During the typing assays it was observed that a specific G type could always be correlated to a P type; namely, G1, G3, and G4 always coexisted with P, and G2 was always associated with P. The incidence of each genotype varied considerably for the three years (Fig. (Fig.3).3). Overall, G1 P was recorded as the most common (65% of all doubly typed viruses). The other types, namely, G2 P, G3 P, G4 P, and mixed types (all G1/G4 P) were less frequent (17, 1, 12, and 4%, respectively). No bias was observed between hospital and genotype, and it was noted that with the exception of Mullingar, G1 P was the most predominant type collected from each of the Irish hospitals (Table (Table11).
For the winter period of the third year we observed a marked increase in the number of rotavirus samples sent to our laboratory. This correlated with a noticeable shift in genotype from G1 P to G2 P and G4 P. This is confirmed by data shown in Fig. Fig.3,3, which shows that 93% of G2 P types and 63% of G4 P types were collected during the third year of this study.
Throughout the study, G1 and G4 rotaviruses were always associated with “long” electropherotypes whereas G2 electropherotypes were “shorter” (Fig. (Fig.4).4). During the study it was noted that the pattern of the electropherotype suggested but did not confirm a particular genotype, as described by Sethi et al. (16).
The objective of this study was to ascertain for the first time the P and G genotypes of circulating rotaviruses isolated from infected hospitalized children in Ireland. Genotyping is a well established and recognized epidemiological tool for examining strain diversity, and the correlation between genotype and serotype is well understood. The significance of determining serotypes of circulating rotaviruses has become increasingly recognized (21), and RT-PCR has been shown to be the most sensitive assay for determining genotypes (9). A rotavirus tetravalent vaccine that has recently been licensed specifically targets G1 to G4 serotypes, and it is essential to determine the predicted efficiency of this vaccine for each country before it is used.
The Republic of Ireland has a population of over 3.5 million and is served by over 50 medical microbiology laboratories. Sixteen of these routinely test pediatric patients (1 to 48 months) for rotavirus, and positive specimens were donated by over one half of these hospital laboratories. A total of 193 samples were collected from nine hospitals nationwide. Only four samples could not be assigned a G or a P type, which suggests that the incidence of unusual genotypes among Irish isolates is rare. The efficiency of the primers was determined by cloning and partially sequencing randomly chosen PCR products. As expected, in all cases the primers amplified the correct sequence (data not shown). After the P-typing assays it was discovered that our Irish results match those observed in studies from seven other countries involving 500 samples (6), in that two main P types prevail, namely, P and P. It was also observed that their relative incidence over the 3 years varied. P types were detected almost exclusively for the first 2 years, whereas a notable shift occurred in year 3, when P became more prevalent (38%) (Table (Table2).2). It is interesting that no P or P types were observed, even though the incidence of P in recent American (12), Brazilian (18), and Indian (11) surveys seems to highlight this strain as a significant emerging genotype.
Of the samples tested, 165 were assigned a G type. As expected from similar surveys carried out worldwide, G1 was the most predominant type detected for each of the 3 years in Ireland, even though G2 emerged as a significant type in the third year (Table (Table2).2). This seems to indicate a notable relative shift in the prevalence of circulating viruses, which should be monitored over the coming years. It is interesting that this bias away from G1 in December 1997 correlated with a simultaneous marked increase in the number of samples received by our laboratory (data not shown). This may suggest a greater susceptibility to emerging genotypes by Irish infants. Six mixed-type strains (all G1/G4) were recovered from patients in the last 2 years, and just two G3 isolates were detected during this survey. It is interesting that non-G1 to G4 genotypes are prevalent in other countries: G9 was the most predominant type reported in India (11), and G5 was the third most reported G type in Brazil (6).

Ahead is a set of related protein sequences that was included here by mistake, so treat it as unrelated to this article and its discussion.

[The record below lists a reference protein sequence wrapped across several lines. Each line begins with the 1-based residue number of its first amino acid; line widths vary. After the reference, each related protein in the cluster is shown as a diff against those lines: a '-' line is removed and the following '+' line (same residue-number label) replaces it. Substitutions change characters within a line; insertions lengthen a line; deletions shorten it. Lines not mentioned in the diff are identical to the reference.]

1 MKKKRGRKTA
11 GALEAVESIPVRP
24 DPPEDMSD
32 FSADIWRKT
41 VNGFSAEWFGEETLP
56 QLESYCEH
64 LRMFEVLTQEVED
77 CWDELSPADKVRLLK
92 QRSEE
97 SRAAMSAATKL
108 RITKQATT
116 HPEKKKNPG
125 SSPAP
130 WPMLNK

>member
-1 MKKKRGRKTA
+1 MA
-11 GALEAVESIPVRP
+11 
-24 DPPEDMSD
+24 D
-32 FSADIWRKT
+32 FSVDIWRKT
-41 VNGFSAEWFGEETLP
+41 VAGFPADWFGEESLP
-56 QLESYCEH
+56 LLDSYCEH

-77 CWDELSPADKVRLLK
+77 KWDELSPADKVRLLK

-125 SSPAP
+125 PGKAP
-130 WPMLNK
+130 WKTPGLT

Both G and P genotypes were assigned to 158 (81.8%) of collected viruses. Consistent with the findings of numerous reports, G1 P was by far the most common type, while G2 P and G4 P were less prevalent. However, in the third year of this study the number of G1 P isolates recovered was reduced by over 50% and an almost equal number of G1 P and G2 P viruses coexisted in Ireland (Fig. (Fig.3).3). This would seem to indicate a significant genotypic shift, which will be of major importance for future studies carried out in Ireland. Although noteworthy, this is not an unusual phenomenon, as periodic changes in prevailing genotypes have previously been reported (8). Even though a disparity exists between sample numbers and source, it appears that a correlation did not exist between the hospital source and a particular genotype. Each genotype appeared to be evenly distributed among the collection centers around the country (Table (Table1).1).
In conclusion, genotyping by RT-PCR is an extremely sensitive technique (~50,000 times more so than enzyme immunoassays) (19) and is adaptable to accommodating new and emerging types. However, the method is 10 times more expensive than other methods (9), and the RNA used must be of a reputable quality. We found that the inclusion of random primers in the RT mix greatly reduced the appearance of nonspecific amplification during PCR and also halved the number of RT reactions required. This method was introduced in the last year of the study and, although more efficient, it was not able to detect previously untypeable samples. The detection of rotaviral genotypes for the first time in Irish children and the indication that the prevalance of certain genotypes may change over a rotavirus season is significant and mirrors observations from studies in other temperate climates (8). If the tetravalent vaccine becomes available in Ireland, it appears that the coverage against infection would be significantly high, although monitoring of the genotypic changes among circulating viruses should be encouraged over the coming years.
This research was funded in part by grant aid under the food subprogramme of the operational programme for industrial development administered by the Department of Agriculture and Food and was supported by national and EU funds.
We greatly appreciate the cooperation and help of the Irish hospitals listed in this study, particularly Gerry Christie FAMLS and staff at Tralee General hospital. Strains used for cell culturing were generously donated by Paul Masendycz (9).